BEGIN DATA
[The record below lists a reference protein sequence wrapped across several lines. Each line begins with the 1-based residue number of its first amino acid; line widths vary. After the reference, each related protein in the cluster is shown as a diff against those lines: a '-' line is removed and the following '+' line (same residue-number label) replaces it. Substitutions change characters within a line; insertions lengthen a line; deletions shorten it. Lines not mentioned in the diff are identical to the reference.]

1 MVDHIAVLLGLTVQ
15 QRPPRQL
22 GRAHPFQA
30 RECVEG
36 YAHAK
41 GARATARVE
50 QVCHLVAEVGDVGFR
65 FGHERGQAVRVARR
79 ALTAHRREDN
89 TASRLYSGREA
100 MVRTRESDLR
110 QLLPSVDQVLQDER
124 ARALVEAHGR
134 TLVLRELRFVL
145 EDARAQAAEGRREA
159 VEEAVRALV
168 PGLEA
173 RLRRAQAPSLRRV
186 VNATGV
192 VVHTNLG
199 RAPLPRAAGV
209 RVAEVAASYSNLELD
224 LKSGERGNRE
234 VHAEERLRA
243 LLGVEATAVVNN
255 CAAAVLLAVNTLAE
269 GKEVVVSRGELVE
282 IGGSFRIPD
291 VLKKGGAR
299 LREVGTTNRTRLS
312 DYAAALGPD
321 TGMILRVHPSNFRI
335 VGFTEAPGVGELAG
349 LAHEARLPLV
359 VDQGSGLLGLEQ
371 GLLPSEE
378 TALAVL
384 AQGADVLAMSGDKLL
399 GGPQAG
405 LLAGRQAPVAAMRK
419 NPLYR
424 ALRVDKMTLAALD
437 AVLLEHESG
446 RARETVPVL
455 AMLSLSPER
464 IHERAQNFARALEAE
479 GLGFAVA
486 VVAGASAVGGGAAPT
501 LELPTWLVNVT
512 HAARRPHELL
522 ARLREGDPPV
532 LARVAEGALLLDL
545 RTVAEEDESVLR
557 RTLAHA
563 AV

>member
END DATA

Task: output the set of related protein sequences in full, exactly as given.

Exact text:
[The record below lists a reference protein sequence wrapped across several lines. Each line begins with the 1-based residue number of its first amino acid; line widths vary. After the reference, each related protein in the cluster is shown as a diff against those lines: a '-' line is removed and the following '+' line (same residue-number label) replaces it. Substitutions change characters within a line; insertions lengthen a line; deletions shorten it. Lines not mentioned in the diff are identical to the reference.]

1 MVDHIAVLLGLTVQ
15 QRPPRQL
22 GRAHPFQA
30 RECVEG
36 YAHAK
41 GARATARVE
50 QVCHLVAEVGDVGFR
65 FGHERGQAVRVARR
79 ALTAHRREDN
89 TASRLYSGREA
100 MVRTRESDLR
110 QLLPSVDQVLQDER
124 ARALVEAHGR
134 TLVLRELRFVL
145 EDARAQAAEGRREA
159 VEEAVRALV
168 PGLEA
173 RLRRAQAPSLRRV
186 VNATGV
192 VVHTNLG
199 RAPLPRAAGV
209 RVAEVAASYSNLELD
224 LKSGERGNRE
234 VHAEERLRA
243 LLGVEATAVVNN
255 CAAAVLLAVNTLAE
269 GKEVVVSRGELVE
282 IGGSFRIPD
291 VLKKGGAR
299 LREVGTTNRTRLS
312 DYAAALGPD
321 TGMILRVHPSNFRI
335 VGFTEAPGVGELAG
349 LAHEARLPLV
359 VDQGSGLLGLEQ
371 GLLPSEE
378 TALAVL
384 AQGADVLAMSGDKLL
399 GGPQAG
405 LLAGRQAPVAAMRK
419 NPLYR
424 ALRVDKMTLAALD
437 AVLLEHESG
446 RARETVPVL
455 AMLSLSPER
464 IHERAQNFARALEAE
479 GLGFAVA
486 VVAGASAVGGGAAPT
501 LELPTWLVNVT
512 HAARRPHELL
522 ARLREGDPPV
532 LARVAEGALLLDL
545 RTVAEEDESVLR
557 RTLAHA
563 AV

>member